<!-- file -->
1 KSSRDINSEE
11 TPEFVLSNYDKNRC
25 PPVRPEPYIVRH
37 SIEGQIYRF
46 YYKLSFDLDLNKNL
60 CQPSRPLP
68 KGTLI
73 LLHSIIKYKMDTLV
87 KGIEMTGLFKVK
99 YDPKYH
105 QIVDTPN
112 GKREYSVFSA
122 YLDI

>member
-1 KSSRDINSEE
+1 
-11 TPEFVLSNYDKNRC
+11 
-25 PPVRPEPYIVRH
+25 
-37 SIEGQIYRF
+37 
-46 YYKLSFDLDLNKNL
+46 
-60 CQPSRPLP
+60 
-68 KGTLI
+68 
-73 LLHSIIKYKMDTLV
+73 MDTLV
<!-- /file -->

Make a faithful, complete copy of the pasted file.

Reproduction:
1 KSSRDINSEE
11 TPEFVLSNYDKNRC
25 PPVRPEPYIVRH
37 SIEGQIYRF
46 YYKLSFDLDLNKNL
60 CQPSRPLP
68 KGTLI
73 LLHSIIKYKMDTLV
87 KGIEMTGLFKVK
99 YDPKYH
105 QIVDTPN
112 GKREYSVFSA
122 YLDI

>member
-1 KSSRDINSEE
+1 
-11 TPEFVLSNYDKNRC
+11 
-25 PPVRPEPYIVRH
+25 
-37 SIEGQIYRF
+37 
-46 YYKLSFDLDLNKNL
+46 
-60 CQPSRPLP
+60 
-68 KGTLI
+68 
-73 LLHSIIKYKMDTLV
+73 MDTLV